Ghostwriting: The Newest Debate on Unbundled Legal Services
The issue of how to provide litigants with equal access to legal services, regardless of the litigant’s financial status, has plagued the legal community for some time now. One solution that is gaining popularity is unbundled legal services, where lawyers work on and charge clients for only those tasks that they agree to in advance. This service comes in a variety of forms, including legal advice, document review, limited appearances in court, as well as drafting pleading/motions, also known as ghostwriting.
The ABA Journal recently wrote an article on ghostwriting, highlighting Thomas Ice and his virtual firm, “Ice Legal,” based in Florida. His firm provides a variety of services, including drafting motions for his clients. Mr. Ice explained that he “see[s] it as helping the access-to-justice problem.”
“Not only is everything we are doing ethical but also we are doing something in providing unbundled legal services that is recommended by all the think tanks to solve the access-to-justice problem.”
While his practice falls within the parameters of Rule 4-1.2 of Florida Bar’s Rules of Professional Conduct, the comment to that Rule requires that he writes “Prepared with the assistance of counsel” on each document he ghostwrites. Not all states agree, however, on whether lawyers should be required to disclose their assistance. For example, Nevada requires lawyers to disclose their identity or assistance to their client, while North Carolina takes the ABA’s opinion that disclosure is not necessary.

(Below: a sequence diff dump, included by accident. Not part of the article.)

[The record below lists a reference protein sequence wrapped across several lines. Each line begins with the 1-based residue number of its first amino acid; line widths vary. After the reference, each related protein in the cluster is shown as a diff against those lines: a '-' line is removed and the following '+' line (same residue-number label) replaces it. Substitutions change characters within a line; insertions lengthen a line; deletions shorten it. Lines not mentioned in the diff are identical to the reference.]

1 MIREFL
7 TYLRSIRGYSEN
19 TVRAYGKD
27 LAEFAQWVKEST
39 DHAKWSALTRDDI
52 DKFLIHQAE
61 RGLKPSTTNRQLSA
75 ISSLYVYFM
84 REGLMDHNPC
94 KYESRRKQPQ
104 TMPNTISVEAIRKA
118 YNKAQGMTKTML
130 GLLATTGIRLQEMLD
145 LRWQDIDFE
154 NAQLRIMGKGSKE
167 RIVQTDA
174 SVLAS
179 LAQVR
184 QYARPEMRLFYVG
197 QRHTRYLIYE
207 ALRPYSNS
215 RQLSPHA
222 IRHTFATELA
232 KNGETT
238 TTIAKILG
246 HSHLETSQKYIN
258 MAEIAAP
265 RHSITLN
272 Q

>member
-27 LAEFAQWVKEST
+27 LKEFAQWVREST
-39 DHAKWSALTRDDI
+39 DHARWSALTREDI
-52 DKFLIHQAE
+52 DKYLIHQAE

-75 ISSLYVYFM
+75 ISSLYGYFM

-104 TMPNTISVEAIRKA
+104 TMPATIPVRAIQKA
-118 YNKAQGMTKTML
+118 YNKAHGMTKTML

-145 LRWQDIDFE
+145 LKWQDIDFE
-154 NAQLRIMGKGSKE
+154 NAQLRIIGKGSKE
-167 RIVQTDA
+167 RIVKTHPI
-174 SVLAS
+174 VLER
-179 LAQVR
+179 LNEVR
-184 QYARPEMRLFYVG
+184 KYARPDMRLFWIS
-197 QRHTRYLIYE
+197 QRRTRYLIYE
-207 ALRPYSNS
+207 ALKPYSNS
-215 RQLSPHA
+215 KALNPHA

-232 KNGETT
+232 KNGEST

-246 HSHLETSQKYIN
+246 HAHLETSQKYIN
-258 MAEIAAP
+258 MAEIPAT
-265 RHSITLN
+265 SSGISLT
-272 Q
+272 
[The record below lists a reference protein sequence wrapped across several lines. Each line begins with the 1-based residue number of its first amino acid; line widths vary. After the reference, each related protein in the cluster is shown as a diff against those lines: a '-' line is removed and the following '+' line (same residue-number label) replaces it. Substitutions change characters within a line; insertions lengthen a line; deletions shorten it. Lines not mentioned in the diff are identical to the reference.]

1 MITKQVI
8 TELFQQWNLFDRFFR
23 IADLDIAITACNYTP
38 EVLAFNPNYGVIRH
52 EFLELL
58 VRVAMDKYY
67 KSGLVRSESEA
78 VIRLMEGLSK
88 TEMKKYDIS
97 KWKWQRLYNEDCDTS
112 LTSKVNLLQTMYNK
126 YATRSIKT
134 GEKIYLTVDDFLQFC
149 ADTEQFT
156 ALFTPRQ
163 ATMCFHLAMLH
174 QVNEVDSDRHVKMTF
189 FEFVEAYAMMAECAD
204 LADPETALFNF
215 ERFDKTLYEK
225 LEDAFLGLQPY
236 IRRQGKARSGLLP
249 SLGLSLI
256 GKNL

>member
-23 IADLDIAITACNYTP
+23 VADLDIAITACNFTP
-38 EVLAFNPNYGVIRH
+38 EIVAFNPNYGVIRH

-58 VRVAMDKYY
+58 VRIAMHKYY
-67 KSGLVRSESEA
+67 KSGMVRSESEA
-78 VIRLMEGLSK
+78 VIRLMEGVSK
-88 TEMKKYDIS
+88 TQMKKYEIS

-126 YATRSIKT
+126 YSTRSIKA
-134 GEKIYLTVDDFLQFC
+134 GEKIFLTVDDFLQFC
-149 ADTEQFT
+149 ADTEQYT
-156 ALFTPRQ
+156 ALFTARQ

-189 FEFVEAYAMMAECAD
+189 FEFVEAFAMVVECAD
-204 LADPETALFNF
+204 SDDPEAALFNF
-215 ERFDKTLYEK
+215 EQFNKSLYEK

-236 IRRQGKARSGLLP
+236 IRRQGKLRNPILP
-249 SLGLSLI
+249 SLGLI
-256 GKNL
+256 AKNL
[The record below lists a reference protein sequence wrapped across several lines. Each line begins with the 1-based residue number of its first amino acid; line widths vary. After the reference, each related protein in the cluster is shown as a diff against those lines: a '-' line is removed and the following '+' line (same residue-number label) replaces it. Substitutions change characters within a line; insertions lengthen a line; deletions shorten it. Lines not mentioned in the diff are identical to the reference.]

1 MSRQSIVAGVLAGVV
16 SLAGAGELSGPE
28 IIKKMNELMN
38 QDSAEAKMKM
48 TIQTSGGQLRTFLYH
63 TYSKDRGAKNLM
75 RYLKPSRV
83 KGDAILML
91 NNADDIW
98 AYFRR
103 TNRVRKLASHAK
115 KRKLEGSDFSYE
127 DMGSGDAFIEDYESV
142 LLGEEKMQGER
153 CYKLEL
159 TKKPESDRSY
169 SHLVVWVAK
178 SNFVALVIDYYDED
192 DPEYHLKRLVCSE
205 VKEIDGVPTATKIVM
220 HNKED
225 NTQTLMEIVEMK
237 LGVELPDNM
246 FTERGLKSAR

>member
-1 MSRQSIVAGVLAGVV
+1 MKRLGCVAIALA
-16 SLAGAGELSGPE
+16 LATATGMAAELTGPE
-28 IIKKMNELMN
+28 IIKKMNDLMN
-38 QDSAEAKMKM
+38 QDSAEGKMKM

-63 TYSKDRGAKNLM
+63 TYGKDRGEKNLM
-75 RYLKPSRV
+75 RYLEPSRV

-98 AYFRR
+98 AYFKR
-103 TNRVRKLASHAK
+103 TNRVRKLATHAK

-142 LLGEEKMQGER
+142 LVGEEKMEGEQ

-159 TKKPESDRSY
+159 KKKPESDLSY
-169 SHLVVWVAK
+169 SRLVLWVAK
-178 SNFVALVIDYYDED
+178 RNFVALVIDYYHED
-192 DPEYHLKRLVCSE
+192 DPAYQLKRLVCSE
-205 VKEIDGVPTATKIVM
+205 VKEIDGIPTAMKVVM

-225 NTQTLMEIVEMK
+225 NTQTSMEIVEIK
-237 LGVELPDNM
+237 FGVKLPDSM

Apart from the confusion brought about by states enforcing different rules regarding disclosure, another challenge facing ghostwriting is that some judges and lawyers are strongly opposed to the practice itself. Some judges have verbally expressed their concern that ghostwriting provides self-represented litigants with an advantage over the other party because not only do they receive the help of a lawyer on the side, they also receive the benefit of the doubt from judges simply for being self-represented. Another issue some judges find with ghostwriting is that when they ask the litigant about a particular matter in the ghostwritten document, the litigant has trouble answering the judge’s questions because s/he does not fully understand the law or what was written in their own document.
These concerns by both lawyers and judges perpetuate the debate about whether lawyers should be allowed to ghostwrite documents. These concerns aside, the legal community would likely agree that ghostwriting, and more generally unbundled legal services, provides self-represented litigants with more flexibility and access to justice than what they normally would be able to afford. As a result, more lawyers are jumping on board and providing such services, either exclusively or in addition to their regular services.
One way to help bridge the gap between those who support unbundling and those who oppose it is to better educate courts/judges and lawyers on the practice. IAALS, in partnership with the Association of Family and Conciliation Courts (AFCC), has created a Toolkit for Court Leadership regarding unbundled legal services, including an explanation of why courts should encourage unbundled legal services, a checklist of what court leadership should know about unbundled legal services in their state, and resources on court rules, articles, and publications. In addition, IAALS has compiled numerous other resources on unbundling, such as the ABA Model Rules of Professional Conduct on providing limited legal services and how each state’s laws compare. These resources provide stakeholders with the tools to better understand and implement unbundled legal services, including ghostwriting, and highlight their benefits to courts, lawyers, and litigants.